Date posted: September 7, 2011
Sameer Hinduja, Ph.D., Co-Director of the Cyberbullying Research Center and Associate Professor in the School of Criminology and Criminal Justice at Florida Atlantic University, recently wrote another in a series of blog posts about cell phone and mobile devices in schools. In this post, Sameer points out why “even with a suspected or actual policy violation by a student, it may not be in your school’s best interests to seize that student’s device.”
For starters, schools with strict policies prohibiting possession and use of cell phones wind up spending a tremendous amount of time and effort in seizing, securing, storing, and returning them, and in dealing with irate parents. Schools that include in-school suspension as a punishment are removing the offending students from the learning process in their classrooms. Is that what we want?
Prohibiting students’ personal electronic devices may seem like an easy solution to potential problems, but is it? As Sameer writes, these devices are an important part of students’ lives today, and “you cannot keep or deter all students from using their phones at school. It is going to happen.” If we drive mobile phone use underground, doesn’t that, too, disrupt the student’s ability to concentrate and learn?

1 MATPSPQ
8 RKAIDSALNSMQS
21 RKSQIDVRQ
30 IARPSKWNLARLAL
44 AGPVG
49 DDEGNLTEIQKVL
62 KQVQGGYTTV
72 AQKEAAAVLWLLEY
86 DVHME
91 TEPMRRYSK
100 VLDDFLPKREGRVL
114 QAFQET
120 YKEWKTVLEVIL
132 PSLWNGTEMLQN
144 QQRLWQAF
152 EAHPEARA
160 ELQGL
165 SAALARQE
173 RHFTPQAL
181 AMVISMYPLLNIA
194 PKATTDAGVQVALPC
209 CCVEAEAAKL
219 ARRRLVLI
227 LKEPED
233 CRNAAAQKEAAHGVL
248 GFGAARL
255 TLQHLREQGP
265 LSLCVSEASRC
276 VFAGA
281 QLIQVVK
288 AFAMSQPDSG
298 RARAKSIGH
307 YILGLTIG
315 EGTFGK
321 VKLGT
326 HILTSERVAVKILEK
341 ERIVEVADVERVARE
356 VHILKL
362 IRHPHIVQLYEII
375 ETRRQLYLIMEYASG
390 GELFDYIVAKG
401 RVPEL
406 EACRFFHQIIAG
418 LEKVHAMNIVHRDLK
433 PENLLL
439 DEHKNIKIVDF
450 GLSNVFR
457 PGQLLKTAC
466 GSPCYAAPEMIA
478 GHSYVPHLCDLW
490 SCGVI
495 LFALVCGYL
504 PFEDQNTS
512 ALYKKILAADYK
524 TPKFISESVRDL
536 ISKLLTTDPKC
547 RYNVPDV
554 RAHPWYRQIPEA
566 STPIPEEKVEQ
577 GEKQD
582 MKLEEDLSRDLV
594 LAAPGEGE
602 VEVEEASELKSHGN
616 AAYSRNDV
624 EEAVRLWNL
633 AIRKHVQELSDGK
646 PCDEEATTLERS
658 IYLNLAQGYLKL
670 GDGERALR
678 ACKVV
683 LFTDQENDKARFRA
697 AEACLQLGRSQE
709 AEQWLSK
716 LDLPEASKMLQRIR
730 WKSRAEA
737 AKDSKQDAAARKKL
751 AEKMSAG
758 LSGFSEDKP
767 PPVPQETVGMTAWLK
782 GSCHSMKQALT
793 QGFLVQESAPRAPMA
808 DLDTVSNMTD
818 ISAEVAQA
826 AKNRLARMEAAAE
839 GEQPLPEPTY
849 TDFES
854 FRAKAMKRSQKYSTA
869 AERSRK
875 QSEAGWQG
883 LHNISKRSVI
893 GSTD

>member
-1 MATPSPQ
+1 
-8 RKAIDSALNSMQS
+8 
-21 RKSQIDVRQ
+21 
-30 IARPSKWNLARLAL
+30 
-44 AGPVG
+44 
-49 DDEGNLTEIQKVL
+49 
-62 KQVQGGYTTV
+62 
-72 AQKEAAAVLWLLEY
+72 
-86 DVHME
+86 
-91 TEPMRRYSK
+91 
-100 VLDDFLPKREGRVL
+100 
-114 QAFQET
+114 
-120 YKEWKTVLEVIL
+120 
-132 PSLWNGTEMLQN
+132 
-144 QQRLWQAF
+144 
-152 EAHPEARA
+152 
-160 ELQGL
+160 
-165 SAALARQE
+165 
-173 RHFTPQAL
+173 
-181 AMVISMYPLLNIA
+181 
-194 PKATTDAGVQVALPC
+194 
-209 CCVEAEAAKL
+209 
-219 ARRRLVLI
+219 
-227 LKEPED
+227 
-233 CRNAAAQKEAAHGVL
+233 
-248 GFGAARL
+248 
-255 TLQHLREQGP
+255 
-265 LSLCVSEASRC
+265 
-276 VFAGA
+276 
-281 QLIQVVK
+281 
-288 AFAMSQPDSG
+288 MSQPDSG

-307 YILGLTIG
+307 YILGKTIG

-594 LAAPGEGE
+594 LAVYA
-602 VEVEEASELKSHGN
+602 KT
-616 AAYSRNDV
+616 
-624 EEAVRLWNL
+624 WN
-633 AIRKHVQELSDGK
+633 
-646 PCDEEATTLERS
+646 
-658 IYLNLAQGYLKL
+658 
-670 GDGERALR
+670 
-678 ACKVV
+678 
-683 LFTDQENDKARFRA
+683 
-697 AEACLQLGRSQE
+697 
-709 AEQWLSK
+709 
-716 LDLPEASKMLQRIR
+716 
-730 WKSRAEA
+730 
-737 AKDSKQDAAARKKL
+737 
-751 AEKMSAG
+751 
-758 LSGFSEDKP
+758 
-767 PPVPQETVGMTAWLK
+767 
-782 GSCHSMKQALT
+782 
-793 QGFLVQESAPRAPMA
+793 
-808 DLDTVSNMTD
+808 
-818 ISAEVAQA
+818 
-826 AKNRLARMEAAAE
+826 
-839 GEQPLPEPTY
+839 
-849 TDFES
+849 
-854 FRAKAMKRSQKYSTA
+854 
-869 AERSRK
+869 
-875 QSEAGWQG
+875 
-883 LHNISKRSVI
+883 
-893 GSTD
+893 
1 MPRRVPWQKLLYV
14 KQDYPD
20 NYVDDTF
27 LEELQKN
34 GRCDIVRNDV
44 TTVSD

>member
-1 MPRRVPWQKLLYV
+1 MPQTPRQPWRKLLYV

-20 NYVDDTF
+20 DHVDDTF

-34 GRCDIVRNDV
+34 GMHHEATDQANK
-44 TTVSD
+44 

And, if we ban devices, or services like social networking sites, where will students learn about appropriate, responsible and ethical behavior? Isn’t it better to have a moderate policy that allows mobile device use under certain conditions or at certain times, and to incorporate them into the learning process so we can teach kids how to be good digital citizens? That’s why groups like NASSP and CoSN have recommended the thoughtful use of social media, digital citizenship education and an emphasis on “responsible use policies.” Sameer suggests that schools develop policies that “represent the climate you are trying to build and maintain. This climate should be all about encouraging the positive and responsible use of technology, and dissuading its misuse and abuse.”
These are valuable, perhaps critical, skills that students need to learn in order to be safe and successful in the world in which they’ll live. It’s time we moved from banning to educating digital citizens.